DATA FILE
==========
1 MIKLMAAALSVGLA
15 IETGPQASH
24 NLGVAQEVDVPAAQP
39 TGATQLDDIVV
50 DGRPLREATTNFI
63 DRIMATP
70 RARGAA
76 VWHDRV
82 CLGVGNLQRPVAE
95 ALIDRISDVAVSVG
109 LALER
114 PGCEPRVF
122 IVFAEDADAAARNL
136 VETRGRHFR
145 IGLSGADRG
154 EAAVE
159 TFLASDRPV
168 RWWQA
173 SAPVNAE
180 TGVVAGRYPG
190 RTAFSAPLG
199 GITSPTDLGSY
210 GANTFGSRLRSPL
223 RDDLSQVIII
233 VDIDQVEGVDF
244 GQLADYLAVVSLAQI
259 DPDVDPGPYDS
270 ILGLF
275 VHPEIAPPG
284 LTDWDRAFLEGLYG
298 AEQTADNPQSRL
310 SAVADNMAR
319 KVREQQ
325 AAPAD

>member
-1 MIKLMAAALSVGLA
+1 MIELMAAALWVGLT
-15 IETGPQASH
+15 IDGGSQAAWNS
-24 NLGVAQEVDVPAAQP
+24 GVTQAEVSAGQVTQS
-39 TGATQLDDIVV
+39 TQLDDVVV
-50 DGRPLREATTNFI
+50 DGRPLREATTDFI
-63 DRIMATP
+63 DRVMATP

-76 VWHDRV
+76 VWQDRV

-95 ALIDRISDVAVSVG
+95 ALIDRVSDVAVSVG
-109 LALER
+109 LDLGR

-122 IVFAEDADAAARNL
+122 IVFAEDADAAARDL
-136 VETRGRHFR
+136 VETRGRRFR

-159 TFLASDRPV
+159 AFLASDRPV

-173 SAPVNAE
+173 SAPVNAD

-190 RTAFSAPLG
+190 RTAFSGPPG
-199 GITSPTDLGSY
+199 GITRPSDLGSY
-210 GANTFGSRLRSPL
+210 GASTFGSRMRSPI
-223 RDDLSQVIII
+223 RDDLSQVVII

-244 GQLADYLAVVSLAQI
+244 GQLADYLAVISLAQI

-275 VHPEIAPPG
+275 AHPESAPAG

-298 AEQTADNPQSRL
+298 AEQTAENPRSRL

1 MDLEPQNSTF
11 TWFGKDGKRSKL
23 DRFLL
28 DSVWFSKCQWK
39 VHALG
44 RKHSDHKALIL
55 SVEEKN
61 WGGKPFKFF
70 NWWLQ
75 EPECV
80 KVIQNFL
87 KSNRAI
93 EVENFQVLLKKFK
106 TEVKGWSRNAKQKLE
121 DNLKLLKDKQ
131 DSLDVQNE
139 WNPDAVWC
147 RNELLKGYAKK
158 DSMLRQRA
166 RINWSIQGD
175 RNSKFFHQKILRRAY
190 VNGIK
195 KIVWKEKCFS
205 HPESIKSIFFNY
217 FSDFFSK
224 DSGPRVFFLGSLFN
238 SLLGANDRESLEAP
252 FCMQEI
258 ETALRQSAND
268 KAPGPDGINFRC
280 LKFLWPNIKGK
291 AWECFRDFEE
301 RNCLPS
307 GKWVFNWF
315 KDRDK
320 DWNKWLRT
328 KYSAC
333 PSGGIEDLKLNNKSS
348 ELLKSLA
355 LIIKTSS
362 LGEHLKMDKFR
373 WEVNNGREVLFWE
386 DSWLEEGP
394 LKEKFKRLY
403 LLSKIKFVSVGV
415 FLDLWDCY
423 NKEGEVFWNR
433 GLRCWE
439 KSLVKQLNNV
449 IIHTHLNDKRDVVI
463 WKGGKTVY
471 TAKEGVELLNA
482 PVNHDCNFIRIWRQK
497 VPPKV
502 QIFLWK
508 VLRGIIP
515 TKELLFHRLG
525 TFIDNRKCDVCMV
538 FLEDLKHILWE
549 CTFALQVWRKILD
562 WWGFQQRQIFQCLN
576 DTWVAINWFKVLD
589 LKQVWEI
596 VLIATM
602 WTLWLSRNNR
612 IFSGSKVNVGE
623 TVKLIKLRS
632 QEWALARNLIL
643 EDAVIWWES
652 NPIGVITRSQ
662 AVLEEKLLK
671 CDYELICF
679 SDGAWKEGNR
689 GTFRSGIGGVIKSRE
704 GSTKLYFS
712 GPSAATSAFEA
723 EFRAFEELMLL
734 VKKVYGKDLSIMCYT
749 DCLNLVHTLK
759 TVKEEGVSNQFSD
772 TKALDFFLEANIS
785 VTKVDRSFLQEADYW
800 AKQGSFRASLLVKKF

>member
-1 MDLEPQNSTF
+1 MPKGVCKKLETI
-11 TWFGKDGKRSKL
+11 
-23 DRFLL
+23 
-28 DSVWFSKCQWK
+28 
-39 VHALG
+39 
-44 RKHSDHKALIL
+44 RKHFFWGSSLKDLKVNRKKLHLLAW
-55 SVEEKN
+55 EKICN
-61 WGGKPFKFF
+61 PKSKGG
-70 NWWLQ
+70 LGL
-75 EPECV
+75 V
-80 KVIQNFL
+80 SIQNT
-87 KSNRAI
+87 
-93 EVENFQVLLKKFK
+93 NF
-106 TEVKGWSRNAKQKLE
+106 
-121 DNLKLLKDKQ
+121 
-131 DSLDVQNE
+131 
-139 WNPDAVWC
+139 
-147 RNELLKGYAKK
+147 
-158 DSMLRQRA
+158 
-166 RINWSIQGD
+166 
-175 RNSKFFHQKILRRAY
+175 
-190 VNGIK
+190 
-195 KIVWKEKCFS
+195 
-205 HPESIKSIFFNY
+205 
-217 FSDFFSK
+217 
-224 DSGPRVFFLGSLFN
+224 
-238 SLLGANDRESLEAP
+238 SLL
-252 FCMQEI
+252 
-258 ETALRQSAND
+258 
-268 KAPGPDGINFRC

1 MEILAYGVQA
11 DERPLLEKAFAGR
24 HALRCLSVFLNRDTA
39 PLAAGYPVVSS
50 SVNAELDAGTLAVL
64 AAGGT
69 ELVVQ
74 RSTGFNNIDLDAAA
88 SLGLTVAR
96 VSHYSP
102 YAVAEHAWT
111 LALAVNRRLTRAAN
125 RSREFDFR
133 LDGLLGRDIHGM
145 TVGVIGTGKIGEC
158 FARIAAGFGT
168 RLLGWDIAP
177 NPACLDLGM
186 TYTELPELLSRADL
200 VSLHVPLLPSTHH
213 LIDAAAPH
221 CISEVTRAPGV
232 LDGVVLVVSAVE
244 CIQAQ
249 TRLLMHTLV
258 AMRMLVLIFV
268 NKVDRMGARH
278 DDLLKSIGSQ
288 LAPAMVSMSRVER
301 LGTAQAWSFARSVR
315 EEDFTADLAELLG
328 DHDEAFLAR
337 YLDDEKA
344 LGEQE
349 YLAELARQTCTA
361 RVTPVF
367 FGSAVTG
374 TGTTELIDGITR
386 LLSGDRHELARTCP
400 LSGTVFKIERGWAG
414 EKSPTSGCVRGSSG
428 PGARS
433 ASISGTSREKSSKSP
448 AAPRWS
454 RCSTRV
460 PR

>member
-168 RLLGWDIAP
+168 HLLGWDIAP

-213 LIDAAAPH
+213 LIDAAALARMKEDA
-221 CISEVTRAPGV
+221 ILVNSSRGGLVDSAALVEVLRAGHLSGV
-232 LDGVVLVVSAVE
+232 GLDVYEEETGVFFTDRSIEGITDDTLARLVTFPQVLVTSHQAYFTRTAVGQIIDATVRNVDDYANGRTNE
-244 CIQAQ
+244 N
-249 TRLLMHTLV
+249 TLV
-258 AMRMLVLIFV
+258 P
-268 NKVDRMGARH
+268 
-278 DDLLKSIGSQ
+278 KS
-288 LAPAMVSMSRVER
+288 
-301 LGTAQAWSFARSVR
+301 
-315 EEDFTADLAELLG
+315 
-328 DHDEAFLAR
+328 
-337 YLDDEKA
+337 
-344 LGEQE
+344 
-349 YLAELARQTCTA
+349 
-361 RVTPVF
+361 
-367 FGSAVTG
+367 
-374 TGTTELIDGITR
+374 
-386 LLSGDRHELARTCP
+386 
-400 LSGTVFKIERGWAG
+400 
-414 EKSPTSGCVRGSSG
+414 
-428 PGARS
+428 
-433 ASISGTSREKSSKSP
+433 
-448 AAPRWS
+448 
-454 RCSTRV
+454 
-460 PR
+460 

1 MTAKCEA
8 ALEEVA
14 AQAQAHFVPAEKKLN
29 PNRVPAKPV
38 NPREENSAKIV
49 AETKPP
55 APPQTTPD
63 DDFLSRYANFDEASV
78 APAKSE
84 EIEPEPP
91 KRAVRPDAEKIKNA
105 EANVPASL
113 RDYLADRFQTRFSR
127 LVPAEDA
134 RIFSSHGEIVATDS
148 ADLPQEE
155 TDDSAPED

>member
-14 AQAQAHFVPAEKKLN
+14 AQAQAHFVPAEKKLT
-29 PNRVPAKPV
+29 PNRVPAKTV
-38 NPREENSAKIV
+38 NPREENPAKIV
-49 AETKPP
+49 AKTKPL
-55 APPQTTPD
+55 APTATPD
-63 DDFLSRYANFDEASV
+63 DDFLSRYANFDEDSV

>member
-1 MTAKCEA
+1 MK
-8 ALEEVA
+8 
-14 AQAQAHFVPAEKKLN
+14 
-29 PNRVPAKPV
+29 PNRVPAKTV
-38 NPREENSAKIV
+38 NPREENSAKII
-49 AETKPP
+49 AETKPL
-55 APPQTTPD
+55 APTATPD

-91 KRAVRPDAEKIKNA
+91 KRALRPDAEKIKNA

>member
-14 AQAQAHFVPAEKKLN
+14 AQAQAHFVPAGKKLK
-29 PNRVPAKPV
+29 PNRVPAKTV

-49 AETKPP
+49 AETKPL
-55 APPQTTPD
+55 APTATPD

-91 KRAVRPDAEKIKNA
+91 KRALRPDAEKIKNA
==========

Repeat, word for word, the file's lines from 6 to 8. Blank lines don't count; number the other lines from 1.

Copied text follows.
63 DRIMATP
70 RARGAA
76 VWHDRV